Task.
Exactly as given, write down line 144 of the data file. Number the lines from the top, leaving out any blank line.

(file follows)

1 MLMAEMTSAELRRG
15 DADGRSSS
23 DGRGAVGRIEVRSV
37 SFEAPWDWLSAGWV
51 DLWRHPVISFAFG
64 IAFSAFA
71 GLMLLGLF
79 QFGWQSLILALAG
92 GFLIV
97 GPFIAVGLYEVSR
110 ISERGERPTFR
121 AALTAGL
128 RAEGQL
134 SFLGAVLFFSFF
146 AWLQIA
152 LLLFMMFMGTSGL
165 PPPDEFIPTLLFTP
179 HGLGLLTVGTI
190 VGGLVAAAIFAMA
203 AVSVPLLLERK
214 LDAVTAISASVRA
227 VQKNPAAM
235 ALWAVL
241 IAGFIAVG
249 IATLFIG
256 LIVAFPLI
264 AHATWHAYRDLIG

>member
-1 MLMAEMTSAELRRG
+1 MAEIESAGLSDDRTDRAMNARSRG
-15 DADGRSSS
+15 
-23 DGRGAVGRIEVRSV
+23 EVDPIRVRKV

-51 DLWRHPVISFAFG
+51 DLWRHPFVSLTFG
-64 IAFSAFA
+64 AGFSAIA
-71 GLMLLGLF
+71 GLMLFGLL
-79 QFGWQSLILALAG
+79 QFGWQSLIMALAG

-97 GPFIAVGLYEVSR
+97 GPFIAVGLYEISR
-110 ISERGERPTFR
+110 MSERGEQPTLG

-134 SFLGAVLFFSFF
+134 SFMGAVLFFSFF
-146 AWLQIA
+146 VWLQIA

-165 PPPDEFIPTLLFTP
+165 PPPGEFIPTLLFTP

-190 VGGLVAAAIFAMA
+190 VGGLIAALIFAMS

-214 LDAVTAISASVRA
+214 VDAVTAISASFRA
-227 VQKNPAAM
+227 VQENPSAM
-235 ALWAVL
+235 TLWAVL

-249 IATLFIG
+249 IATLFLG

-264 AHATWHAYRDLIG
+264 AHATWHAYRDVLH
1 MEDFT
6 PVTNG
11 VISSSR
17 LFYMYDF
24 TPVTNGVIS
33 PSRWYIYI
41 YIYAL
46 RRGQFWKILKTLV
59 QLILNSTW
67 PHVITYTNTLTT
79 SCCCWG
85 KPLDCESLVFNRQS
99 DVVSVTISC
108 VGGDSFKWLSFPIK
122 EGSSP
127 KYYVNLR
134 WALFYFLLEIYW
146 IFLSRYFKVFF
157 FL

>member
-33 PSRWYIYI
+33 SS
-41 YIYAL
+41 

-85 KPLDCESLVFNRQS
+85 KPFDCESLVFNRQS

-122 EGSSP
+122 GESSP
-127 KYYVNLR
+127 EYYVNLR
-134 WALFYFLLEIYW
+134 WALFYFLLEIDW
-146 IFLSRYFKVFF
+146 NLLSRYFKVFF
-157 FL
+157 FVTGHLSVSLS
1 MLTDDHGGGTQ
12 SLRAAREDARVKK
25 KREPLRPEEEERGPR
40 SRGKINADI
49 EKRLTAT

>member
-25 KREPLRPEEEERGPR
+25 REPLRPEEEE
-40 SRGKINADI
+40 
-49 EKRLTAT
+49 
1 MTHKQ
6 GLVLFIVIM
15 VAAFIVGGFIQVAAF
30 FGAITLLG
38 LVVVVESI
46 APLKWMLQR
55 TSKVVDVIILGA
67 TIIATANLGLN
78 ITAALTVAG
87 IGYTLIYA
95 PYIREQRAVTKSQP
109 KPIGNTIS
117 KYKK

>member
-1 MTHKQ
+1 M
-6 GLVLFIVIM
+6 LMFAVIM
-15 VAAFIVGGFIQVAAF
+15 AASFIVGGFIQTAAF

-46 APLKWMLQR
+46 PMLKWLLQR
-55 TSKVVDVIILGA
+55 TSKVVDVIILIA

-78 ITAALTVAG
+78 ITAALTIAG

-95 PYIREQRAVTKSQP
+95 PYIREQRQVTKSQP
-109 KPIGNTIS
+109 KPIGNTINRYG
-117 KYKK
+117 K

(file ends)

+117 K